A new injection, which was developed by ViiV Healthcare, has been approved by the U.S. health authority to give protection against HIV, UN News reported. The injection’s main active ingredient is cabotegravir, which will help to offer two months of HIV protection. “But we need urgent action to ensure people everywhere can benefit,” Philippe Duneton, UNITAID executive director said.
The injection works like other HIV medications. It stops the virus from replicating. But instead of a pill that needs to be taken every day, it is an injection that lasts for two months. “Long-acting PrEP (pre-exposure prophylaxis) could have a game-changing impact, improving choice and making HIV prevention a more viable option for more people, UNITAID spokesperson Herve Verhoosel said, UN News reported.
The only issue with the injection is that it comes with a high cost, which could prevent it from being used in nations that cannot afford it. In many areas around the world, HIV is criminalized, which can make it harder to receive treatment. But UNAIDS recently acknowledged Zimbabwe for decriminalizing HIV. “Public health goals are not served by denying people their individual rights and I commend Zimbabwe for taking this hugely important step,” Winnie Byanyima, UNAIDS executive director, said, UN News reported. “This decision strengthens the HIV response in Zimbabwe by reducing the stigma and discrimination that too often prevents vulnerable groups of people from receiving HIV prevention, care, and treatment services.” To help with the decriminalization of HIV, President Emmerson Mnangagwa of Zimbabwe will likely be signing a new marriage law for the country, which has already been adopted by Parliament.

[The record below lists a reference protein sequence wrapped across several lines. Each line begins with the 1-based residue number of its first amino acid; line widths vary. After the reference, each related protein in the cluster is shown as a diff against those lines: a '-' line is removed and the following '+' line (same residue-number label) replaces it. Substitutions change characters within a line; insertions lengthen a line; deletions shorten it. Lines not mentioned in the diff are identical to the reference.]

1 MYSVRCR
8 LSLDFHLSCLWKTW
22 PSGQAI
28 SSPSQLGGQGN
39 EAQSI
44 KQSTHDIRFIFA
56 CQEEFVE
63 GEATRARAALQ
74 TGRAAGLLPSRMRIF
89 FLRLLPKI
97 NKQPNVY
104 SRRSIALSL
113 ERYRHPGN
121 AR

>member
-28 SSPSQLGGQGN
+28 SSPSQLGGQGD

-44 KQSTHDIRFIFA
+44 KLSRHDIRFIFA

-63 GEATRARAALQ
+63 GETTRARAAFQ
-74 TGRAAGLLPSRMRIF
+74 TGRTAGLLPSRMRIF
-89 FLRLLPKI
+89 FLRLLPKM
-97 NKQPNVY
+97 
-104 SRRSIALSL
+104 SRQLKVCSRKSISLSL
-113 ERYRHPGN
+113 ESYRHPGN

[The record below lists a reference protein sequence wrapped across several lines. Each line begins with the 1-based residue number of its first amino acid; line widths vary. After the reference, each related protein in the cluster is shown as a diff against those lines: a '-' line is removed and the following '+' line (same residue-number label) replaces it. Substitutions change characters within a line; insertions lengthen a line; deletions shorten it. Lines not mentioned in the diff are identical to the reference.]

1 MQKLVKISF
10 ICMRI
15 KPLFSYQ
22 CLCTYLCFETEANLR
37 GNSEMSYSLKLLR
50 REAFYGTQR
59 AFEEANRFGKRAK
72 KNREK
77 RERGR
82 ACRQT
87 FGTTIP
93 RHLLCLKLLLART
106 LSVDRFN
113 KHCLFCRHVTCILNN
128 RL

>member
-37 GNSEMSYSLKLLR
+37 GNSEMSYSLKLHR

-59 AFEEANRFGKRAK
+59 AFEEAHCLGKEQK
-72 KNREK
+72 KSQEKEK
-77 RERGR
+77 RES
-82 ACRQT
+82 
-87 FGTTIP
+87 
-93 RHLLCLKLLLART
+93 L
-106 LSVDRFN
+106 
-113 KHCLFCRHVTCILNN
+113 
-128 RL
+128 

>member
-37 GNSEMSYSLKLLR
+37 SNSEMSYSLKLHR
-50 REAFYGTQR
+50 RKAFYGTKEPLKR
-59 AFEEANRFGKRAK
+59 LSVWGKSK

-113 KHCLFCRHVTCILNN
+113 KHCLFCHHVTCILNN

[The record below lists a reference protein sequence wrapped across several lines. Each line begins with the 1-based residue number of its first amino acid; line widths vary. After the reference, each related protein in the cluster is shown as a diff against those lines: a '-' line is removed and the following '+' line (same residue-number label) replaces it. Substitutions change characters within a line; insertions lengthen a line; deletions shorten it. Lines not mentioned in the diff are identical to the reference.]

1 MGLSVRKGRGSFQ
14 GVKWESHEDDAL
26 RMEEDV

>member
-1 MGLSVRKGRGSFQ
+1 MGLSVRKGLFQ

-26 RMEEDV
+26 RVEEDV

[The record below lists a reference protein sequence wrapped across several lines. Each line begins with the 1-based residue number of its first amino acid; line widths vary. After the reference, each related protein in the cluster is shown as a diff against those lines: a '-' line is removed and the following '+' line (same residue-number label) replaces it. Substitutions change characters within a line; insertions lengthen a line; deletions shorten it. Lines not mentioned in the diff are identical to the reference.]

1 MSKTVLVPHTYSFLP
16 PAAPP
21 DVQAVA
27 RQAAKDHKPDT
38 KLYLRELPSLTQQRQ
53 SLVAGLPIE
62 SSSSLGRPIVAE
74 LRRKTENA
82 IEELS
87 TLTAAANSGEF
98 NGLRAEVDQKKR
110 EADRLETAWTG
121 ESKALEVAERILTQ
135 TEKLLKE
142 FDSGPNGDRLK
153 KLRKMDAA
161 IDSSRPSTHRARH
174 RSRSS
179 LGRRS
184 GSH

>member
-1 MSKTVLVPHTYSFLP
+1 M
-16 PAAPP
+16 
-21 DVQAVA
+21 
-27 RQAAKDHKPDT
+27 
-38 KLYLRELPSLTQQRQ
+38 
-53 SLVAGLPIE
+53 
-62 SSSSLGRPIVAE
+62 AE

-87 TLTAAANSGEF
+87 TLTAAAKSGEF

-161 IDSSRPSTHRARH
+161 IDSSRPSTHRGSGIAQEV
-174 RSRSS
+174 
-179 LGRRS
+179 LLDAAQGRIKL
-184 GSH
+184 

Zimbabwe is one country that has made tremendous progress with HIV and decriminalization over the past decade. Many people who live in the country who also have HIV are also on medications to help treat the disease and save their lives. Brazil is another country that is struggling with HIV. However, the new injection medication could change things for the country. Right now, UNITAID is supporting the injections in transgender communities in Brazil. However, the target popular is young women and adolescent girls, who have a “disproportionately high rate” of getting HIV. “In sub-Saharan Africa, six in seven new HIV infections in adolescents occur among girls, and young women are twice as likely to be living with HIV as their male peers,” UNITAID said.
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Written for Passport Health by Elle Johnson. Elle is a freelance journalist and social media content creator in Florida. Not only does she enjoy working as a freelancer, but in her free time she enjoys working on fictional stories.